A kingdom management game in the style of Tinder

You’ll know how addictive swiping can be if you’ve ever downloaded Tinder. Yes, the dating app does encourage you to be shallow (like, really shallow), but the simple choice of swipe-left or swipe-right really speeds you through prospective dates. It’s the appeal of quick decisions and minimal complexity, save the occasional tap to see more photos or—if the semi-anonymous subject is really lucky—the coveted (read: creepy) SuperLike.

To some extent, Tinder has the same appeal as endless runners—swipe-up, swipe-down—in its repetition, though it trades leaping between buildings for leaping between college guys who think salmon shorts make them look slick. Though the comparison to endless runners may soon become out of date as it seems the creators of Tinder have accidentally encouraged game designers to borrow that swipe and do something bigger with it.

mashes up Tinder’s satisfying swiping with something a bit more surprising

Enter Reigns, an upcoming mobile title that mashes up Tinder’s satisfying swiping with something a bit more surprising: the monarchy. Reigns, like the title suggests, is about being a king. This king in particular has a lot of decisions to make. That’s where the swiping mechanic comes in: you swipe cards left or right to decide how to legislate your kingdom. Through this simple action, you are able to moderate warring factions, keep your people happy, and most importantly, solidify your rule.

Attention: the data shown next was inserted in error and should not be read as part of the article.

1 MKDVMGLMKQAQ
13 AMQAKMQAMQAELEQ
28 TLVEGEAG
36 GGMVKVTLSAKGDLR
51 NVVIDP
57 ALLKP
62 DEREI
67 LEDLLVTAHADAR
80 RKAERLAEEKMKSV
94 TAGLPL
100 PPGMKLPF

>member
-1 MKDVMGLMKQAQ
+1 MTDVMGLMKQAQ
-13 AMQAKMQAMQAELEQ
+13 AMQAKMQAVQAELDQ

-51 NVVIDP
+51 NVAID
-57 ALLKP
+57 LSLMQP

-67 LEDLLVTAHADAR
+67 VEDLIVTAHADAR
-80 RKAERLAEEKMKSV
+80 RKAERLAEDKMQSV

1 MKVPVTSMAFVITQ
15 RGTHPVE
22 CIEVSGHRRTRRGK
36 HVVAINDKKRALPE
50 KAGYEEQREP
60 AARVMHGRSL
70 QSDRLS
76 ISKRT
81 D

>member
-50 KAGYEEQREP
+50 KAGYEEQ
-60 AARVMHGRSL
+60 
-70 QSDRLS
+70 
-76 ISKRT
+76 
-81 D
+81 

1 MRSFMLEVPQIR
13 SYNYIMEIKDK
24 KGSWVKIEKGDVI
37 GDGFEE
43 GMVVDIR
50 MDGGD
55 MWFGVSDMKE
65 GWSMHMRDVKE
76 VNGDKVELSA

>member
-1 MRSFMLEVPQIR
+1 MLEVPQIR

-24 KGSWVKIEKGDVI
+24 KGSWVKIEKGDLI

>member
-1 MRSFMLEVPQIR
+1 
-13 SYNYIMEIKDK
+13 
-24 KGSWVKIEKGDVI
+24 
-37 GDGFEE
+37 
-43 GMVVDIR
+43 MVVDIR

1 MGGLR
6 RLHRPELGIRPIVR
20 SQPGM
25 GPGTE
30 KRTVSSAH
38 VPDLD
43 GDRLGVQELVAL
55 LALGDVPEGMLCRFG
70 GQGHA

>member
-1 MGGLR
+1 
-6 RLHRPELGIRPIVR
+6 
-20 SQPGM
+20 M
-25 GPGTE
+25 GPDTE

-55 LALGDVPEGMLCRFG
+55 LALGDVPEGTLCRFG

In some situations the cards resemble something more like a text-adventure game (kick the door/open the door), but in other instances you’re making huge decisions that impact everyone under your rule, all with the flick of one royal finger.

Since failure to appease the masses means the king is out, the end goal of Reigns is to create a lasting dynasty. Though one monarch may get beheaded for pulling a Marie Antoinette and letting them eat cake, his heir can swoop in and try to pick up the pieces. The task of balancing such volatile factors is best experienced in the long-term, and some effects will echo through generations—another charming example of old people ruining it for the rest of us. If Granddad Louis 6.5 was a beloved sovereign all the better, but if not, you’re on your own.

Reigns is already getting attention: it was shortlisted for “Use of Narrative” at the Develop Awards 2016 alongside the likes of The Witcher 3 (2015) and Her Story (2015), and has been showcased at festivals such as Game Happens, Feral Vector, and Now Play This. Don’t worry, you won’t have to wait long for your own micro-kingdom. Reigns will be out August 11th.

Reigns will be available on iOS, Android, and Steam.